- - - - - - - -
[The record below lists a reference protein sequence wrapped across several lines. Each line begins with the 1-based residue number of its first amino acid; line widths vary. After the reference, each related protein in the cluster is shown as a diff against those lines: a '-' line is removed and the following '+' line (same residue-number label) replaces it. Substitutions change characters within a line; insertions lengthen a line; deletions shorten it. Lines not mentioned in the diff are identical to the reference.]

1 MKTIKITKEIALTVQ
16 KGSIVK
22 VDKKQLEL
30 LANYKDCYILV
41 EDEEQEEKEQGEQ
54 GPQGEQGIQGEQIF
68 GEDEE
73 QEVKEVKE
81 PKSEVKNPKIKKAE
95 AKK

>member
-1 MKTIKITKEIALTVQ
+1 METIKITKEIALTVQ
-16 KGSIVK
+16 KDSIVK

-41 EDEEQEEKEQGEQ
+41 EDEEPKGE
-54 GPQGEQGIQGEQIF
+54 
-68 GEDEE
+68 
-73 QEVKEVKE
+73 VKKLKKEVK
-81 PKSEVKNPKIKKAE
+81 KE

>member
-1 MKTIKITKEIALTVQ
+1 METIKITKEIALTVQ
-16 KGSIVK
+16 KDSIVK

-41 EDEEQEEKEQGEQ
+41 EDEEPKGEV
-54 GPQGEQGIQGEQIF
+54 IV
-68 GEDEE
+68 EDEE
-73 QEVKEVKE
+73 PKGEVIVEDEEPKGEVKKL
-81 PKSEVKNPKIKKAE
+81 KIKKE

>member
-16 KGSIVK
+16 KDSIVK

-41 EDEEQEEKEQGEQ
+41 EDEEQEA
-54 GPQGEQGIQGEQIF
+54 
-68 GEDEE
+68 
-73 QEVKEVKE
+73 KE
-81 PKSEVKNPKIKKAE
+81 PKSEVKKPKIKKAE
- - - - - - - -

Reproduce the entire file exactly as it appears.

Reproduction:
[The record below lists a reference protein sequence wrapped across several lines. Each line begins with the 1-based residue number of its first amino acid; line widths vary. After the reference, each related protein in the cluster is shown as a diff against those lines: a '-' line is removed and the following '+' line (same residue-number label) replaces it. Substitutions change characters within a line; insertions lengthen a line; deletions shorten it. Lines not mentioned in the diff are identical to the reference.]

1 MKTIKITKEIALTVQ
16 KGSIVK
22 VDKKQLEL
30 LANYKDCYILV
41 EDEEQEEKEQGEQ
54 GPQGEQGIQGEQIF
68 GEDEE
73 QEVKEVKE
81 PKSEVKNPKIKKAE
95 AKK

>member
-1 MKTIKITKEIALTVQ
+1 METIKITKEIALTVQ
-16 KGSIVK
+16 KDSIVK

-41 EDEEQEEKEQGEQ
+41 EDEEPKGE
-54 GPQGEQGIQGEQIF
+54 
-68 GEDEE
+68 
-73 QEVKEVKE
+73 VKKLKKEVK
-81 PKSEVKNPKIKKAE
+81 KE

>member
-1 MKTIKITKEIALTVQ
+1 METIKITKEIALTVQ
-16 KGSIVK
+16 KDSIVK

-41 EDEEQEEKEQGEQ
+41 EDEEPKGEV
-54 GPQGEQGIQGEQIF
+54 IV
-68 GEDEE
+68 EDEE
-73 QEVKEVKE
+73 PKGEVIVEDEEPKGEVKKL
-81 PKSEVKNPKIKKAE
+81 KIKKE

>member
-16 KGSIVK
+16 KDSIVK

-41 EDEEQEEKEQGEQ
+41 EDEEQEA
-54 GPQGEQGIQGEQIF
+54 
-68 GEDEE
+68 
-73 QEVKEVKE
+73 KE
-81 PKSEVKNPKIKKAE
+81 PKSEVKKPKIKKAE